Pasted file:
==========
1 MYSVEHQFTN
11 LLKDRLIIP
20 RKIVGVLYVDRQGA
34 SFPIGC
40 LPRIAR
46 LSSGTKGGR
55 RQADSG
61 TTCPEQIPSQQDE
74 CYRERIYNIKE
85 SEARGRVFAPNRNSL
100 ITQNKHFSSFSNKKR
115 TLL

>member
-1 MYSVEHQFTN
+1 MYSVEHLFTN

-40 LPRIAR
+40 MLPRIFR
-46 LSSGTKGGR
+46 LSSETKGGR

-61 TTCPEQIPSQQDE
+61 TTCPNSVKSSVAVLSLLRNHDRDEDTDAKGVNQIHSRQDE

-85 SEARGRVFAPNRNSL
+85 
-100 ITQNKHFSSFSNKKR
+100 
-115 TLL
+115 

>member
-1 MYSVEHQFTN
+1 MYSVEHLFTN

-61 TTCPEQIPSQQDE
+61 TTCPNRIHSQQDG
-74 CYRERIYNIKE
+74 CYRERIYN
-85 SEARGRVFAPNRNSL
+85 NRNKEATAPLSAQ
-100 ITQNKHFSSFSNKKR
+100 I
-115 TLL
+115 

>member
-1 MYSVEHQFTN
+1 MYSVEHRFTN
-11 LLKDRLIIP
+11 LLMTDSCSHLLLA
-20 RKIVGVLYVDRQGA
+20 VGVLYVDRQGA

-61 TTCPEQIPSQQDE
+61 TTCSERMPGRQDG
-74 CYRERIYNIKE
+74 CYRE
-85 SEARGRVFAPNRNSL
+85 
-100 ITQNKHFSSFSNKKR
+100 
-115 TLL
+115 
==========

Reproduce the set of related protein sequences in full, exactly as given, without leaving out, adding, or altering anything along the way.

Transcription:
1 MYSVEHQFTN
11 LLKDRLIIP
20 RKIVGVLYVDRQGA
34 SFPIGC
40 LPRIAR
46 LSSGTKGGR
55 RQADSG
61 TTCPEQIPSQQDE
74 CYRERIYNIKE
85 SEARGRVFAPNRNSL
100 ITQNKHFSSFSNKKR
115 TLL

>member
-1 MYSVEHQFTN
+1 MYSVEHLFTN

-40 LPRIAR
+40 MLPRIFR
-46 LSSGTKGGR
+46 LSSETKGGR

-61 TTCPEQIPSQQDE
+61 TTCPNSVKSSVAVLSLLRNHDRDEDTDAKGVNQIHSRQDE

-85 SEARGRVFAPNRNSL
+85 
-100 ITQNKHFSSFSNKKR
+100 
-115 TLL
+115 

>member
-1 MYSVEHQFTN
+1 MYSVEHLFTN

-61 TTCPEQIPSQQDE
+61 TTCPNRIHSQQDG
-74 CYRERIYNIKE
+74 CYRERIYN
-85 SEARGRVFAPNRNSL
+85 NRNKEATAPLSAQ
-100 ITQNKHFSSFSNKKR
+100 I
-115 TLL
+115 

>member
-1 MYSVEHQFTN
+1 MYSVEHRFTN
-11 LLKDRLIIP
+11 LLMTDSCSHLLLA
-20 RKIVGVLYVDRQGA
+20 VGVLYVDRQGA

-61 TTCPEQIPSQQDE
+61 TTCSERMPGRQDG
-74 CYRERIYNIKE
+74 CYRE
-85 SEARGRVFAPNRNSL
+85 
-100 ITQNKHFSSFSNKKR
+100 
-115 TLL
+115 